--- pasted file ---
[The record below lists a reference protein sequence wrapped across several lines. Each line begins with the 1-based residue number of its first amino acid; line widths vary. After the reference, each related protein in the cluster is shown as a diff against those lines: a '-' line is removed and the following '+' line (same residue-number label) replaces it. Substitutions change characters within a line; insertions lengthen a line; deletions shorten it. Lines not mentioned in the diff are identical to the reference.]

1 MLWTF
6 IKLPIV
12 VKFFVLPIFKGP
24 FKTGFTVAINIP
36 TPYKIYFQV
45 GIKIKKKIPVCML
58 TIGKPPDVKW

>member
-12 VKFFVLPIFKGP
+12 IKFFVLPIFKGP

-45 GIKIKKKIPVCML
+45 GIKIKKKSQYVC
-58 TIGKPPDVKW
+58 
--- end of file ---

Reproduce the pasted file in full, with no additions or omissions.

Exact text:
[The record below lists a reference protein sequence wrapped across several lines. Each line begins with the 1-based residue number of its first amino acid; line widths vary. After the reference, each related protein in the cluster is shown as a diff against those lines: a '-' line is removed and the following '+' line (same residue-number label) replaces it. Substitutions change characters within a line; insertions lengthen a line; deletions shorten it. Lines not mentioned in the diff are identical to the reference.]

1 MLWTF
6 IKLPIV
12 VKFFVLPIFKGP
24 FKTGFTVAINIP
36 TPYKIYFQV
45 GIKIKKKIPVCML
58 TIGKPPDVKW

>member
-12 VKFFVLPIFKGP
+12 IKFFVLPIFKGP

-45 GIKIKKKIPVCML
+45 GIKIKKKSQYVC
-58 TIGKPPDVKW
+58 